In yesterday's The Wall Street Journal, David Kelly wrote an interesting piece commemorating the 50th anniversary of Ayn Rand's novel, Atlas Shrugged. I saw Kelly's piece as a strong endorsement of Rand's view of the businessman/entrepreneur as an economic hero. Other blogs have commented on Kelly's thoughts. Some saw the characters in Atlas Shrugged as two-dimensional and the overall storyline as contrived. I will admit I preferred Rand's other major novel, The Fountainhead to Atlas Shrugged. But there were some interesting quotes that presented a philosophical viewpoint that can provide for interesting discussion when discussing economic systems or economic institutions in the classroom. Allow me to suggest a few.
"A truly selfish man cannot be affected by the approval of others. He doesn't need it." (Great to bring up when discussing Adam Smith - especially if you incorporate the "impartial observer" from The Theory of Moral Sentiments.)
"Self-sacrifice, we drool, is the ultimate virtue. Let's stop and think for a moment. Is sacrifice a virtue? Can a man sacrifice his integrity? His honor? His freedom? His ideal? His convictions? The honesty of his feeling? The independence of his thought? But these are a man's supreme possessions. Anything he gives up for them is not a sacrifice but an easy bargain. They, however, are above sacrificing to any cause or consideration whatsoever. Should we not, then, stop preaching dangerous and vicious nonsense? Self-sacrifice? But it is precisely the self that cannot and must not be sacrificed. It is the unsacrificed self that we must respect in man above all." (I think this asks, "At what point does self-sacrifice cross the line to selling out?")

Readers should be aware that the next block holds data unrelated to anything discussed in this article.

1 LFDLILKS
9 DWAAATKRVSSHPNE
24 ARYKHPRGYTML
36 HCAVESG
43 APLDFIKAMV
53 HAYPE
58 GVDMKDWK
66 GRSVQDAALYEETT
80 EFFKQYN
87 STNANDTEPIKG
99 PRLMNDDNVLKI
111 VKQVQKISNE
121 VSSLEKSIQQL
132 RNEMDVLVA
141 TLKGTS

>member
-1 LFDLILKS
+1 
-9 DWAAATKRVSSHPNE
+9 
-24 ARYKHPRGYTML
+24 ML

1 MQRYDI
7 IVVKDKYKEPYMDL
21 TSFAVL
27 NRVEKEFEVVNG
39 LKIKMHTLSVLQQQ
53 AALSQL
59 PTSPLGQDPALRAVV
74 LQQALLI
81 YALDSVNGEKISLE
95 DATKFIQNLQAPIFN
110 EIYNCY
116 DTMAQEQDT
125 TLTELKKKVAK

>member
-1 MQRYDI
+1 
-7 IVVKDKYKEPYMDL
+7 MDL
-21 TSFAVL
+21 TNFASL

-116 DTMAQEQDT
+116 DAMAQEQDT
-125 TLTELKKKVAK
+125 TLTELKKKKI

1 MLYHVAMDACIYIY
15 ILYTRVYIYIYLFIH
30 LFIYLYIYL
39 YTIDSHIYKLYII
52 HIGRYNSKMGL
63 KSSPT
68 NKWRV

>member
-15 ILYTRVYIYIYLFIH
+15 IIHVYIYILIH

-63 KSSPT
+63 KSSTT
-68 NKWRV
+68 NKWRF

"Men have been taught that the highest virtue is not to achieve, but to give. Yet one cannot give that which has not been created. Creation comes before distribution -- or there will be nothing to distribute. The need of the creator comes before the need of any possible beneficiary. Yet we are taught to admire the second-hander who dispenses gifts he has not produced above the man who made the gifts possible. We praise an act of charity. We shrug at an act of achievement." (A little supply-side oriented, but a good starter.)
"Men exchange their work by free, mutual consent to mutual advantage when their personal interests agree and they both desire the exchange. If they do not desire it, they are not forced to deal with each other. They seek further. This is the only possible form of relationship between equals. Anything else is a relation of slave to master, or victim to executioner." (The fundamentals of voluntary trade are here.)
If you've read the book and have passages that you think would add interest to a class, share them. Or share your comments on these.